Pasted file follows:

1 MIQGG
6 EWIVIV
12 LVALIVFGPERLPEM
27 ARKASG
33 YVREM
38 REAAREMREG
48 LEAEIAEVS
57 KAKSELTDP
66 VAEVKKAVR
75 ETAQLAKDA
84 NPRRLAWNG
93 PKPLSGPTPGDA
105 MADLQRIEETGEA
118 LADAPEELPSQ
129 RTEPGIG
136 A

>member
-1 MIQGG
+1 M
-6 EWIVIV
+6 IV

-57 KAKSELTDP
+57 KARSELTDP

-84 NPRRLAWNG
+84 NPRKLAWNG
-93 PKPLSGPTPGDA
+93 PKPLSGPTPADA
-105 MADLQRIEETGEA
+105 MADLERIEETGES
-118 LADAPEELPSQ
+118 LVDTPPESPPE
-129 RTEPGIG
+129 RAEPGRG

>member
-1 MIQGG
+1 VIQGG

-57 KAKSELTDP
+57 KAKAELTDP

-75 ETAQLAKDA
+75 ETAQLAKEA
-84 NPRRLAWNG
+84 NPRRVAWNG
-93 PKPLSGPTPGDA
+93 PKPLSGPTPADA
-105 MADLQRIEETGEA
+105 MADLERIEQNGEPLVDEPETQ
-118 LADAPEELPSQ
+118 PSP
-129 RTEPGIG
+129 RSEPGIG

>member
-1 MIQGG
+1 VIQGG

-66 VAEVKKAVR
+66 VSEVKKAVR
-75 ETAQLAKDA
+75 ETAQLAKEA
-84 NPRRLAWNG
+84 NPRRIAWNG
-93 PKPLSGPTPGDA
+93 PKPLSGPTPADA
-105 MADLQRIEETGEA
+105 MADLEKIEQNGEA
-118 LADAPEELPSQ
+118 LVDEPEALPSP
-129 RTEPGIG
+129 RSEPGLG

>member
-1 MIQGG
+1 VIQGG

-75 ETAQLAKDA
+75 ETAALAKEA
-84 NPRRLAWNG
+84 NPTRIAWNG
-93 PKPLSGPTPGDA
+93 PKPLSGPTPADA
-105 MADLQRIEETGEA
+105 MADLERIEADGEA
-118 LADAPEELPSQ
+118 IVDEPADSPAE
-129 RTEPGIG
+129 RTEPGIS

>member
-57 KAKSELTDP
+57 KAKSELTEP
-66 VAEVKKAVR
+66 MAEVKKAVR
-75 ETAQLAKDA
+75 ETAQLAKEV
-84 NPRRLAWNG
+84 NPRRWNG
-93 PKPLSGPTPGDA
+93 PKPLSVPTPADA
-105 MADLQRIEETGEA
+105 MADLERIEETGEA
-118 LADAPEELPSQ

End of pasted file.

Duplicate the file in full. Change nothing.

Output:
1 MIQGG
6 EWIVIV
12 LVALIVFGPERLPEM
27 ARKASG
33 YVREM
38 REAAREMREG
48 LEAEIAEVS
57 KAKSELTDP
66 VAEVKKAVR
75 ETAQLAKDA
84 NPRRLAWNG
93 PKPLSGPTPGDA
105 MADLQRIEETGEA
118 LADAPEELPSQ
129 RTEPGIG
136 A

>member
-1 MIQGG
+1 M
-6 EWIVIV
+6 IV

-57 KAKSELTDP
+57 KARSELTDP

-84 NPRRLAWNG
+84 NPRKLAWNG
-93 PKPLSGPTPGDA
+93 PKPLSGPTPADA
-105 MADLQRIEETGEA
+105 MADLERIEETGES
-118 LADAPEELPSQ
+118 LVDTPPESPPE
-129 RTEPGIG
+129 RAEPGRG

>member
-1 MIQGG
+1 VIQGG

-57 KAKSELTDP
+57 KAKAELTDP

-75 ETAQLAKDA
+75 ETAQLAKEA
-84 NPRRLAWNG
+84 NPRRVAWNG
-93 PKPLSGPTPGDA
+93 PKPLSGPTPADA
-105 MADLQRIEETGEA
+105 MADLERIEQNGEPLVDEPETQ
-118 LADAPEELPSQ
+118 PSP
-129 RTEPGIG
+129 RSEPGIG

>member
-1 MIQGG
+1 VIQGG

-66 VAEVKKAVR
+66 VSEVKKAVR
-75 ETAQLAKDA
+75 ETAQLAKEA
-84 NPRRLAWNG
+84 NPRRIAWNG
-93 PKPLSGPTPGDA
+93 PKPLSGPTPADA
-105 MADLQRIEETGEA
+105 MADLEKIEQNGEA
-118 LADAPEELPSQ
+118 LVDEPEALPSP
-129 RTEPGIG
+129 RSEPGLG

>member
-1 MIQGG
+1 VIQGG

-75 ETAQLAKDA
+75 ETAALAKEA
-84 NPRRLAWNG
+84 NPTRIAWNG
-93 PKPLSGPTPGDA
+93 PKPLSGPTPADA
-105 MADLQRIEETGEA
+105 MADLERIEADGEA
-118 LADAPEELPSQ
+118 IVDEPADSPAE
-129 RTEPGIG
+129 RTEPGIS

>member
-57 KAKSELTDP
+57 KAKSELTEP
-66 VAEVKKAVR
+66 MAEVKKAVR
-75 ETAQLAKDA
+75 ETAQLAKEV
-84 NPRRLAWNG
+84 NPRRWNG
-93 PKPLSGPTPGDA
+93 PKPLSVPTPADA
-105 MADLQRIEETGEA
+105 MADLERIEETGEA
-118 LADAPEELPSQ